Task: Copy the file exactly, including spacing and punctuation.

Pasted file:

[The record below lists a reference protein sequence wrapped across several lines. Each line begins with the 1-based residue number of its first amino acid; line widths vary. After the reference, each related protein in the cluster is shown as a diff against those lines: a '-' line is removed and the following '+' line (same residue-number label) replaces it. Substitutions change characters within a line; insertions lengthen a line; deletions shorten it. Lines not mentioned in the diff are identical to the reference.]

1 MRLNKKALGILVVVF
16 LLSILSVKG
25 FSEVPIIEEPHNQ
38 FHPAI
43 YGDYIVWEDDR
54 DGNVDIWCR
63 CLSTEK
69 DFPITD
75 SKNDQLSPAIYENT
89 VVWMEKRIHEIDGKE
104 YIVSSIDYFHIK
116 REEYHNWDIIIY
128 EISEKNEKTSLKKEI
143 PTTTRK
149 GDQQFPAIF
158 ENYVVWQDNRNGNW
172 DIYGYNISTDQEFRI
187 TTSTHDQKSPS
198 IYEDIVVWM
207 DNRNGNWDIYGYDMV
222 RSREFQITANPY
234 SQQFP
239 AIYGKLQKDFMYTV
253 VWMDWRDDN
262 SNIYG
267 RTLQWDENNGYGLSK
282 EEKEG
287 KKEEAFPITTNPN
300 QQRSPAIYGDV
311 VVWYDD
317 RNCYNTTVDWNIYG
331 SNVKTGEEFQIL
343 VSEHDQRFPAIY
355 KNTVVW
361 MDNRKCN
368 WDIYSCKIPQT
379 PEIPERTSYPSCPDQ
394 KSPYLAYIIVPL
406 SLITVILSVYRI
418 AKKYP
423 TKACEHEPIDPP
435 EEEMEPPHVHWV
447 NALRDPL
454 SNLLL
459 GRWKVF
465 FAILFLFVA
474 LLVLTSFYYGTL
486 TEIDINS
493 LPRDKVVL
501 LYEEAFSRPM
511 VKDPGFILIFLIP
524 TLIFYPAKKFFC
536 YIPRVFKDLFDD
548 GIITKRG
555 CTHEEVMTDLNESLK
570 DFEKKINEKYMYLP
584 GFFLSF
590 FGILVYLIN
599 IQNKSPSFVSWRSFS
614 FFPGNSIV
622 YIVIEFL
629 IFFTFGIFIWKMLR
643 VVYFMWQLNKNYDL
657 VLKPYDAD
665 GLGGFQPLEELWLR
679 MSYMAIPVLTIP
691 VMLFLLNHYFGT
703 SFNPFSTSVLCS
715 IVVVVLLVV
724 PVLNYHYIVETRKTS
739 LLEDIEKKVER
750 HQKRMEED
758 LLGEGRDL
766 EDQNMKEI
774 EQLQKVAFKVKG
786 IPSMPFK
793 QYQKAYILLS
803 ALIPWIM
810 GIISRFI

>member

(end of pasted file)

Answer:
[The record below lists a reference protein sequence wrapped across several lines. Each line begins with the 1-based residue number of its first amino acid; line widths vary. After the reference, each related protein in the cluster is shown as a diff against those lines: a '-' line is removed and the following '+' line (same residue-number label) replaces it. Substitutions change characters within a line; insertions lengthen a line; deletions shorten it. Lines not mentioned in the diff are identical to the reference.]

1 MRLNKKALGILVVVF
16 LLSILSVKG
25 FSEVPIIEEPHNQ
38 FHPAI
43 YGDYIVWEDDR
54 DGNVDIWCR
63 CLSTEK
69 DFPITD
75 SKNDQLSPAIYENT
89 VVWMEKRIHEIDGKE
104 YIVSSIDYFHIK
116 REEYHNWDIIIY
128 EISEKNEKTSLKKEI
143 PTTTRK
149 GDQQFPAIF
158 ENYVVWQDNRNGNW
172 DIYGYNISTDQEFRI
187 TTSTHDQKSPS
198 IYEDIVVWM
207 DNRNGNWDIYGYDMV
222 RSREFQITANPY
234 SQQFP
239 AIYGKLQKDFMYTV
253 VWMDWRDDN
262 SNIYG
267 RTLQWDENNGYGLSK
282 EEKEG
287 KKEEAFPITTNPN
300 QQRSPAIYGDV
311 VVWYDD
317 RNCYNTTVDWNIYG
331 SNVKTGEEFQIL
343 VSEHDQRFPAIY
355 KNTVVW
361 MDNRKCN
368 WDIYSCKIPQT
379 PEIPERTSYPSCPDQ
394 KSPYLAYIIVPL
406 SLITVILSVYRI
418 AKKYP
423 TKACEHEPIDPP
435 EEEMEPPHVHWV
447 NALRDPL
454 SNLLL
459 GRWKVF
465 FAILFLFVA
474 LLVLTSFYYGTL
486 TEIDINS
493 LPRDKVVL
501 LYEEAFSRPM
511 VKDPGFILIFLIP
524 TLIFYPAKKFFC
536 YIPRVFKDLFDD
548 GIITKRG
555 CTHEEVMTDLNESLK
570 DFEKKINEKYMYLP
584 GFFLSF
590 FGILVYLIN
599 IQNKSPSFVSWRSFS
614 FFPGNSIV
622 YIVIEFL
629 IFFTFGIFIWKMLR
643 VVYFMWQLNKNYDL
657 VLKPYDAD
665 GLGGFQPLEELWLR
679 MSYMAIPVLTIP
691 VMLFLLNHYFGT
703 SFNPFSTSVLCS
715 IVVVVLLVV
724 PVLNYHYIVETRKTS
739 LLEDIEKKVER
750 HQKRMEED
758 LLGEGRDL
766 EDQNMKEI
774 EQLQKVAFKVKG
786 IPSMPFK
793 QYQKAYILLS
803 ALIPWIM
810 GIISRFI

>member